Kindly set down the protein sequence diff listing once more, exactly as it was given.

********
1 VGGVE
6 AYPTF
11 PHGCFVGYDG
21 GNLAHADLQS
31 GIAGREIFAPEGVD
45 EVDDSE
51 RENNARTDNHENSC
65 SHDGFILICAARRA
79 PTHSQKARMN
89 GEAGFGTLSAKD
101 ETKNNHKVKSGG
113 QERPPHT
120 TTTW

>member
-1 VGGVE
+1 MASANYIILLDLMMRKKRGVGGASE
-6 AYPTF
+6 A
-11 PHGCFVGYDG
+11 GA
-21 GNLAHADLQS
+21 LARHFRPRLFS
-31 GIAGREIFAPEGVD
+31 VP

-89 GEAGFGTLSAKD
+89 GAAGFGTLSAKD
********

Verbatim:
1 VGGVE
6 AYPTF
11 PHGCFVGYDG
21 GNLAHADLQS
31 GIAGREIFAPEGVD
45 EVDDSE
51 RENNARTDNHENSC
65 SHDGFILICAARRA
79 PTHSQKARMN
89 GEAGFGTLSAKD
101 ETKNNHKVKSGG
113 QERPPHT
120 TTTW

>member
-1 VGGVE
+1 MASANYIILLDLMMRKKRGVGGASE
-6 AYPTF
+6 A
-11 PHGCFVGYDG
+11 GA
-21 GNLAHADLQS
+21 LARHFRPRLFS
-31 GIAGREIFAPEGVD
+31 VP

-89 GEAGFGTLSAKD
+89 GAAGFGTLSAKD